Honor Thy Tennis Father

‘King Richard,’ a hagiography of Venus and Serena Williams’s dad

I was watching ‘King Richard’ on HBO Max. My wife came into the room and said “not another episode of this show. Can we please watch something else?”

“This isn’t a show,” I said. “It’s a movie.”

“It feels like it’s been on forever,” she said.

And it’s true, ‘King Richard,’ a sports biopic about Venus and Serena Williams, starring Will Smith as their eccentric father, runs two hours and 24 minutes. That’s exactly the same length as ‘The Natural,’ a sports movie where a lot of stuff happens. In ‘King Richard,’ the same basic thing happens over and over again. Someone tries to exploit the talents of Venus and Serena Williams, and their father Richard refuses, for mostly good reasons that are mostly his own. Many of the scenes feel overly similar, in both structure and content. It’s a story that ESPN’s 30 for 30 could have done much more economically, and with a lot more excitement.


KING RICHARD★★★ (3/5 stars)
Directed by: Reinaldo Marcus Green
Written by: Zach Baylin
Starring: Will Smith, Aunjanue Ellis, Saniyya Sidney, Demi Singleton, Jon Bernthal
Running time: 144 mins


For a long movie about tennis, ‘King Richard’ really doesn’t feature a lot of tennis. There’s basically no tennis for 30 minutes, and then there’s some tennis, and then there’s not much tennis until the last half-hour, which is basically all tennis. It’s a lot of lecturing, interspersed with some scenes of actors hitting balls.

The Williams sisters have an extraordinary origin story, the telling of which  which is the movie’s purpose. ‘King Richard’ certainly gets that across. Raised in a large family of Jehovah’s Witnesses in the middle of Compton, the Williams sisters rose to the top of the sports world thanks to, as the movie preaches, their parents’ indomitable will and unshakable morality. Family and education come first. Success and fame run distantly behind.

Those of us who raise children in far less dire circumstances will marvel at the spectacle of five good girls who respect their elders, do their homework, and overcome tremendous odds to achieve unimaginable success.

But the excessive hagiography of Richard Williams in ‘King Richard’ a little suspect. It’s almost as though Richard wrote this screenplay himself. If you were to have the opportunity to create your own mostly uncritical family biopic, it’s the kind of movie you would make, with few gray areas. He’s the hero of his own story.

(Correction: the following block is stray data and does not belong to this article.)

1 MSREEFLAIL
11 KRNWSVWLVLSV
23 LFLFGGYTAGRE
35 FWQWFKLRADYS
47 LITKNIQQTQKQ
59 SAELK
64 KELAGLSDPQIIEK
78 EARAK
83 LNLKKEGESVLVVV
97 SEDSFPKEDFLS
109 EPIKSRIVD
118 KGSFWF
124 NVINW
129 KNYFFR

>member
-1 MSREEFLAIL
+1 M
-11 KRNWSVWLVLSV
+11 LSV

This is very much a Will Smith movie. He brings his usual star wattage, and has now entered his cinematic patriarch stage. He gives a fully committed, excellent performance as King Richard, capturing the real man’s personality and physicality, working-class diction, and Louisiana accent. The girls who play Venus and Serena Williams are also quite charming and cute and believable, and make ‘King Richard’ a decent watch among all the speechifying. The rest of the characters are mostly white guys in bad wigs, playing tennis coaches.

‘King Richard’ never gets to Wimbledon. It only shows one professional tennis tournament. Venus and Serena are 14 and 13 respectively when the screen goes dark. This production has charm and wit and some nice things to say about the importance of family and commitment to excellence. But it’s not cinematically interesting. There’s not a single shot or edit or choice that goes beyond the expected or ordinary. The drama is often flat and uninspired, and it’s a weird choice to take the story of possibly the two greatest American athletes ever, and make it about their father, even if you do have Will Smith playing him. If you want to learn about the full scope of the Williams sisters’ career and challenges, ESPN has done plenty of coverage, and it’s not nearly as long.

 

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Neal Pollack

Book and Film Globe Editor in Chief Neal Pollack is the author of 11 semi-bestselling books of fiction and nonfiction, including the memoirs Alternadad and Stretch, the novels Repeat and Downward-Facing Death, and the cult classic The Neal Pollack Anthology of American Literature. A Rotten Tomatoes certified reviewer for both film and television, Neal has written articles and humor for every English-language publication except The New Yorker. Neal lives in Austin, Texas, and is a three-time Jeopardy! champion.

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